Tax March organizers reject President Trump's 'nonsensical' tweet that someone paid for rallies
On Easter Sunday, President Trump laid into the hundreds of thousands of protesters who called him "chicken."
The Tax March in New York “exceeded expectations,” in both number of participants and in the hostile reaction from the president on Twitter, a rally organizer told Metro.
On Sunday, Trump tried to delegitimize the Americans who exercised their First Amendment right in the nationwide April 15 events demanding he release his tax returns. He lashed out on Twitter, accusing protesters of being paid to march and called for an investigation into who hired them.
“Someone should look into who paid for the small organized rallies yesterday. The election is over!” Trump tweeted at 6:13 a.m. on Easter.
“I did what was an almost an impossible thing to do for a Republican-easily won the Electoral College! Now Tax Returns are brought up again?” he followed up at 9 a.m.
Someone should look into who paid for the small organized rallies yesterday. The election is over!— Donald J. Trump (@realDonaldTrump) April 16, 2017
I did what was an almost an impossible thing to do for a Republican-easily won the Electoral College! Now Tax Returns are brought up again?— Donald J. Trump (@realDonaldTrump) April 16, 2017
About 25,000 to as many as 35,000 protesters poured onto New York City streets on Saturday, according to NYPD estimates, organizer Wes Shockley said. At least 125,000 people, a modest estimate based on Facebook RSVPs, are believed to have marched in more than 150 demonstrations held throughout the country, he said.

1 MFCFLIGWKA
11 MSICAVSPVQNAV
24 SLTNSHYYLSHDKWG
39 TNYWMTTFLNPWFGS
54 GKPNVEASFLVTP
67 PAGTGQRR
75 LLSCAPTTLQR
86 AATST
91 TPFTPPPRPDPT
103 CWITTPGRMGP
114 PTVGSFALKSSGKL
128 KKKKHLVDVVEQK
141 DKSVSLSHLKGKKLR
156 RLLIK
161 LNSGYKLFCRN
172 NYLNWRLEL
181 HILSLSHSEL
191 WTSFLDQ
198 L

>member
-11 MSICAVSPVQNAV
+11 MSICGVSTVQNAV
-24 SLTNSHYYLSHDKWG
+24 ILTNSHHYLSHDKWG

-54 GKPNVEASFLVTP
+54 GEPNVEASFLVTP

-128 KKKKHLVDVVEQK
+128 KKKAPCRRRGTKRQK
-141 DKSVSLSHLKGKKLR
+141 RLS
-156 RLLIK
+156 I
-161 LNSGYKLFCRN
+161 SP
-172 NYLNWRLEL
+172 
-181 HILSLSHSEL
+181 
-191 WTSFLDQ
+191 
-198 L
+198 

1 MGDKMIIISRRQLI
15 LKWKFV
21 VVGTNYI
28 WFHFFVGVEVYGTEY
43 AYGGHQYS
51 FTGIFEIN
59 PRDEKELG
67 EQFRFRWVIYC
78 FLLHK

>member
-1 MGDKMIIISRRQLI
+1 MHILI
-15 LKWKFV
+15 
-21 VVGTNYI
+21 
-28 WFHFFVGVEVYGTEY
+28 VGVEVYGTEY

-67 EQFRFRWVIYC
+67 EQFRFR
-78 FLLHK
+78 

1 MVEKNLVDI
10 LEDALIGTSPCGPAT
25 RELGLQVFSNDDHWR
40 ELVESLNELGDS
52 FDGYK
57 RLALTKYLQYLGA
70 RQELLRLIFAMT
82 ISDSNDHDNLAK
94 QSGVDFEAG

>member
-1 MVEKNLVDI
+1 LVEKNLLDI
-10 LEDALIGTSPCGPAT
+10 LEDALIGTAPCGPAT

Protesters seized on chicken props to imply Trump is afraid to bring his finances to light. A follow-up event is planned on the actual Tax Day, April 18, outside Goldman Sachs offices to demand they pay their fair share in taxes.
To organizers, Trump’s reaction indicated that the protests successfully conveyed their message.
“I think all of us are happy that he heard us, just for one simple reason, it's the point of protests," Shockley said. "Like all things Trump, his reaction becomes so erratic and nonsensical, and it further demonstrates the problem with his presidency.
“Obviously it got under his skin. In a way, it was also effective because it demonstrates his fundamental flaw as a leader.”
Yet the marches accomplished more than provoking the president, Shockley said. They debunked Trump's claim that no one but the news media cares about his tax returns.
“Now along with the polls showing 74 percent of all Americans want to see his returns, there’s an example of hundreds of thousands of people demonstrating it,” he said.
Shockley said the Tax March will hopefully provide momentum for rallies planned for other issues, such as the Science March called for 500 cities across the globe on April 22, and the People’s Climate March on April 29.